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Hum Brain Mapp. 2017 Jun;38(6):3262-3276. doi: 10.1002/hbm.23588. Epub 2017 Mar 27.

Abnormal frontoparietal synaptic gain mediating the P300 in patients with psychotic disorder and their unaffected relatives.

Author information

1
Division of Psychiatry, University College London, London, United Kingdom.
2
Department of Basic Psychology II - Cognitive processes, Faculty of Psychology, Complutense University of Madrid, Madrid, Spain.
3
Laboratory of Cognitive and Computational Neuroscience - Centre for Biomedical Technology (CTB), Complutense University and Technical University of Madrid, Madrid, Spain.
4
Psychology & Neuroscience - King's College London, Institute of Psychiatry, London, United Kingdom.
5
The Wellcome Trust Centre for Neuroimaging, Institute of Neurology, University College London, London, United Kingdom.
6
The Picower Institute for Learning & Memory and Department of Brain and Cognitive Sciences, Massachusetts Institute of Technology, Cambridge, Massachusetts.
7
North East London NHS Foundation Trust, London, United Kingdom.
8
Psychosis Neurobiology Laboratory, McLean Hospital, Harvard Medical School, Belmont, Massachusetts.
9
Institute of Cognitive Neuroscience, University College London, London, United Kingdom.

Abstract

The "dysconnection hypothesis" of psychosis suggests that a disruption of functional integration underlies cognitive deficits and clinical symptoms. Impairments in the P300 potential are well documented in psychosis. Intrinsic (self-)connectivity in a frontoparietal cortical hierarchy during a P300 experiment was investigated. Dynamic Causal Modeling was used to estimate how evoked activity results from the dynamics of coupled neural populations and how neural coupling changes with the experimental factors. Twenty-four patients with psychotic disorder, twenty-four unaffected relatives, and twenty-five controls underwent EEG recordings during an auditory oddball paradigm. Sixteen frontoparietal network models (including primary auditory, superior parietal, and superior frontal sources) were analyzed and an optimal model of neural coupling, explaining diagnosis and genetic risk effects, as well as their interactions with task condition were identified. The winning model included changes in connectivity at all three hierarchical levels. Patients showed decreased self-inhibition-that is, increased cortical excitability-in left superior frontal gyrus across task conditions, compared with unaffected participants. Relatives had similar increases in excitability in left superior frontal and right superior parietal sources, and a reversal of the normal synaptic gain changes in response to targets relative to standard tones. It was confirmed that both subjects with psychotic disorder and their relatives show a context-independent loss of synaptic gain control at the highest hierarchy levels. The relatives also showed abnormal gain modulation responses to task-relevant stimuli. These may be caused by NMDA-receptor and/or GABAergic pathologies that change the excitability of superficial pyramidal cells and may be a potential biological marker for psychosis. Hum Brain Mapp 38:3262-3276, 2017.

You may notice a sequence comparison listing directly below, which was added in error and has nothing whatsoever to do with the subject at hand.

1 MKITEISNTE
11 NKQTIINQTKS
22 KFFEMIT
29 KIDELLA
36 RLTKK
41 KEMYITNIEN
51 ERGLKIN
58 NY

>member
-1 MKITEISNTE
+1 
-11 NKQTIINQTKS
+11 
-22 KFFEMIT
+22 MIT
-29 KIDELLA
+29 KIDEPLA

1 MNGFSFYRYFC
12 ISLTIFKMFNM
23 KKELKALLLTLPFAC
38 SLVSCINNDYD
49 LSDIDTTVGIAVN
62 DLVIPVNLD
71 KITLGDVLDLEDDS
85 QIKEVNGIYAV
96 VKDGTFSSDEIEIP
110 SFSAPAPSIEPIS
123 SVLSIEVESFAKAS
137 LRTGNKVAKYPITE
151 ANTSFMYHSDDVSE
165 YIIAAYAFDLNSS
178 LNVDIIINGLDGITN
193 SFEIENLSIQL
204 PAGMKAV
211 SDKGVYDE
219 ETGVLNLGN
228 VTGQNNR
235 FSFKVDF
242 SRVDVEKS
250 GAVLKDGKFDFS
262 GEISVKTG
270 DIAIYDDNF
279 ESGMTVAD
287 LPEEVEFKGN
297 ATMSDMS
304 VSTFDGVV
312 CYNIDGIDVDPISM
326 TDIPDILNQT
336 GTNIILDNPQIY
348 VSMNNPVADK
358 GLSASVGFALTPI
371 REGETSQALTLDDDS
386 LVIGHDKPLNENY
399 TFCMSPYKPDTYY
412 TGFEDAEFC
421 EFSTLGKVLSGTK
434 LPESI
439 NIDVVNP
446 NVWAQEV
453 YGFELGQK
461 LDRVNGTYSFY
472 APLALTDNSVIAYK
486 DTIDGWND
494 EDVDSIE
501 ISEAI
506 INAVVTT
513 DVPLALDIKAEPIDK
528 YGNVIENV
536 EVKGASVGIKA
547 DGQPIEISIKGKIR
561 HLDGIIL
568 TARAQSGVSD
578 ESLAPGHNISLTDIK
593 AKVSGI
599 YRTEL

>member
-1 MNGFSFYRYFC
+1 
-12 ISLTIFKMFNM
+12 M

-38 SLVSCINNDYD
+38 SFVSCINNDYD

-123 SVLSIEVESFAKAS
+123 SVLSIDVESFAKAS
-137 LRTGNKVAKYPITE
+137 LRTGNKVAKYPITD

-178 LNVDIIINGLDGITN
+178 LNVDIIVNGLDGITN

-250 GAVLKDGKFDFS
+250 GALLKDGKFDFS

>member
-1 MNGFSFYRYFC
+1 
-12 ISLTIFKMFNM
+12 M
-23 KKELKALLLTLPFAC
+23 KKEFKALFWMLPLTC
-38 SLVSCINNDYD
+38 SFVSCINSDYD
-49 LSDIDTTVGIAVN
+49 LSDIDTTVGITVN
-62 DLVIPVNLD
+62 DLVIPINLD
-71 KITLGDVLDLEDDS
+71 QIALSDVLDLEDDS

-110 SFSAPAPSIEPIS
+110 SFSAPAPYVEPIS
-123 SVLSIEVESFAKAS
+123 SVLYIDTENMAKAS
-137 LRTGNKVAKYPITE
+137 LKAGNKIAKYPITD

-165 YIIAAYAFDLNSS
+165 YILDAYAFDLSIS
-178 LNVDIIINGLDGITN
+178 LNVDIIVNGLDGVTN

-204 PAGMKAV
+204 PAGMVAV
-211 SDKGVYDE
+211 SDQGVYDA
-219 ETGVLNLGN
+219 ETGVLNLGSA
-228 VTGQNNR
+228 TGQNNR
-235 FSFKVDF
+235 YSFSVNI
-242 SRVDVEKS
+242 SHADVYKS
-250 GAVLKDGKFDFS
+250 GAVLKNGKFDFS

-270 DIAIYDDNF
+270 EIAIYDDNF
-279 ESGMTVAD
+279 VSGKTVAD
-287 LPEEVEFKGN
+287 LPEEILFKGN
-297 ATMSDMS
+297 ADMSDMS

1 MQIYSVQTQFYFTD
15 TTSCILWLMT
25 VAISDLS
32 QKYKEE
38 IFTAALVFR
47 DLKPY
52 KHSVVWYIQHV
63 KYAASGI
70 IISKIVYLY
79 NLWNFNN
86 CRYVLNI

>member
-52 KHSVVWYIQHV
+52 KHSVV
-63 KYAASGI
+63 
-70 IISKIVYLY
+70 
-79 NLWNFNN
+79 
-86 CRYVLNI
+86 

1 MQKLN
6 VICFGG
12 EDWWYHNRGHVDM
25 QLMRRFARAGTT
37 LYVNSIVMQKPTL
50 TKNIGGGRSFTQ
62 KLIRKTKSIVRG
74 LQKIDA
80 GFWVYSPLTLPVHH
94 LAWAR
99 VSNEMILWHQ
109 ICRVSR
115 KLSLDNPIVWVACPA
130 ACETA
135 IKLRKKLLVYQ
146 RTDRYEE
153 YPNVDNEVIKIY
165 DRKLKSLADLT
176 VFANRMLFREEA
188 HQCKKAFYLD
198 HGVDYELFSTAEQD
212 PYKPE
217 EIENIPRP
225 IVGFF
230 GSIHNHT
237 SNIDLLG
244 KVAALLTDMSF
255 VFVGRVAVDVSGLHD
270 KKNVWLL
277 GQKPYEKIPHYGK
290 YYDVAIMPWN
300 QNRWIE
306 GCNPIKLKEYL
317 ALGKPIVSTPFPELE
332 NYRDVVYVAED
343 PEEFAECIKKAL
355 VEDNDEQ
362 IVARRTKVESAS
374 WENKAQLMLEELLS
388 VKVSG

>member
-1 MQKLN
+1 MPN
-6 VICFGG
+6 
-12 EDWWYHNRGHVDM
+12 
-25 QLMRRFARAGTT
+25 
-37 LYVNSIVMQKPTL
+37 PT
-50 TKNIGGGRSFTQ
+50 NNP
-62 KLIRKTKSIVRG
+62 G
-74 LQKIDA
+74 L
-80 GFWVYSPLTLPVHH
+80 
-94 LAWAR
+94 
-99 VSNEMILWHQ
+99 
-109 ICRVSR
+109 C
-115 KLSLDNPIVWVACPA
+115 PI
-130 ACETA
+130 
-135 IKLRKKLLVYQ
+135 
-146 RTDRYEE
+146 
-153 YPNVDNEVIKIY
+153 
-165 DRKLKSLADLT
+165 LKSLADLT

KEYWORDS:

DCM; GABA; NMDA; P300; cortical excitability; dynamic causal modeling; effective connectivity; genetic risk; intrinsic connectivity; psychosis; schizophrenia; self-inhibition; synaptic gain; unaffected relatives

PMID:
28345275
PMCID:
PMC5918301
DOI:
10.1002/hbm.23588
[Indexed for MEDLINE]
Free PMC Article

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